Each category consists of a list of curated sites to ensure the user doesn’t have access to them. Then, Net Nanny will generate a report that shows you all of an account’s activity. It can generate reports, show you the top blocked domains, show you activity on a weekly basis, and display alerts. To make things even easier, Net Nanny includes a remote management console, so you can log in through a web portal to monitor user activities in real time.
Furthermore, it has a profanity masking feature. This feature does not actively block sites, because any website with a commenting feature could become a host to profanity. Instead, the profanity filter masks curse words, so the user is shielded from profane words if they were to visit a forum.
I also like the time management filter. Net Nanny claims that children spend over seven hours a day on the Internet. After seeing my niece and nephew turn into brain-dead zombies when they watch YouTube Kids on my iPad, I’m wondering if kids don’t spend more than seven hours a day on the Internet. And it is really difficult trying to manage their time.
The time management feature is very granular and allows you to set time allotments and budgets for different days of the week. You can select, in half-hour intervals, every minute of the week for which they are allotted time or blocked.
Now, let’s take a very brief glance at Covenant Eyes’ features; don’t worry, this won’t take long, because it is drastically more watered down than Net Nanny. More or less, it seems that the main feature of Covenant Eyes is the ability to track which websites you visit. Then, it generates a report and sends it to a trusted friend.
The service is solely focused on accountability instead of using tools to prevent someone from visiting them in the first place actively. There is an optional Internet filter, but it only works on Windows and Mac, though there is limited in-app filtering for iOS. Android and Kindle Fire do not support the filter.
I wasn’t altogether impressed with Covenant Eyes list of features. It seems to me that the core feature of Covenant Eyes is accountability via sending a list of the websites and individual uses to a trusted partner or parent. Net Nanny, on the other hand, has accountability and reporting features. In addition, it includes remote management, time management, Internet filters, and a profanity filter.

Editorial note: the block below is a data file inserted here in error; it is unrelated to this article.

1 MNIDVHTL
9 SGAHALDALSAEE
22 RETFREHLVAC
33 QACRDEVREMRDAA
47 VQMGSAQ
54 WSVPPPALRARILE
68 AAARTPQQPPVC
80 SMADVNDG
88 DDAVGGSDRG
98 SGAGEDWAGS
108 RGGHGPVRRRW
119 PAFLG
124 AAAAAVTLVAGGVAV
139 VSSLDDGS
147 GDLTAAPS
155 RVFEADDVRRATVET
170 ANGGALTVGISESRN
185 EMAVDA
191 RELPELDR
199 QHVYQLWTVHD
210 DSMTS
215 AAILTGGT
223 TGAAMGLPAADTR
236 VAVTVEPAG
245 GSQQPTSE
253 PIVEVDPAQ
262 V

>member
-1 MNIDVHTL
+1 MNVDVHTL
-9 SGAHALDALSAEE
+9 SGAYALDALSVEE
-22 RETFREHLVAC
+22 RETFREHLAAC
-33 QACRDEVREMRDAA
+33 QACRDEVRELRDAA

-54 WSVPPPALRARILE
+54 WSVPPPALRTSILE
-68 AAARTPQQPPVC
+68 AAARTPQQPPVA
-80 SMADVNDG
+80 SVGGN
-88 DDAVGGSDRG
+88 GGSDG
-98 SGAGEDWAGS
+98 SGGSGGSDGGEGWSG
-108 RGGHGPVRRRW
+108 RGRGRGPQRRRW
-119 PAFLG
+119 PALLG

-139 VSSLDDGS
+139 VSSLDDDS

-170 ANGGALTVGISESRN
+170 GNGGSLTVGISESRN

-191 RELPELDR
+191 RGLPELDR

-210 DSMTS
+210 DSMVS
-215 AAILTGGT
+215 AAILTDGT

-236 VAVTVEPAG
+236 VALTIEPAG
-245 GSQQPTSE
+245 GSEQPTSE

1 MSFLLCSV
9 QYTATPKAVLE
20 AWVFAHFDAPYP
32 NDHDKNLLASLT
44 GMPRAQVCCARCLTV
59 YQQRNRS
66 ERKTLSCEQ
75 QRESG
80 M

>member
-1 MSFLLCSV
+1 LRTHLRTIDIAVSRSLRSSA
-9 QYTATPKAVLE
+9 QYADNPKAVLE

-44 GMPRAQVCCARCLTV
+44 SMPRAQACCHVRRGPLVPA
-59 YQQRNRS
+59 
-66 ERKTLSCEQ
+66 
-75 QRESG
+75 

For those of you who don’t already know, the profanity filter scans HTML text, as well as text in other formats on the web, for matches in its database of vulgar and profane words. When it finds a match, it blacks it out in the web browser, so the user isn’t exposed to it. This may sound trivial, especially if you already have an Internet filter preventing anyone from visiting a vulgar site. However, with social media and other social sites like forums, you never know what words your children will be exposed to.
Altogether, though I do think Covenant Eyes has some decent features, I don’t think it can hold a candle to the long list of Net Nanny’s features. I also didn’t like that Covenant Eyes made the Internet filter optional. It should be included by default, like Net Nanny’s service.
I think this comparison is heavily one-sided, and that there isn’t any question regarding which is the better service.
Personally, while I do see value in Covenant Eyes and think its solution does indeed serve a purpose and solve a real-world problem, I don’t think it’s the best choice. Net Nanny simply offers a lot more value. It is a much more robust product with oodles more features than Covenant Eyes.
Net Nanny has all the same features as Covenant Eyes and piles on extra features on top for good measure. Oh, and did I mention that in addition to being jam-packed with more features, Net Nanny is actually cheaper?
The only thing I really didn’t like about Net Nanny was that it uses a per device model with its subscriptions. Other than that, I think Net Nanny is superior to Covenant Eyes (unless you want to cover ALL your devices and the math works out – in which case go with Covenant Eyes here)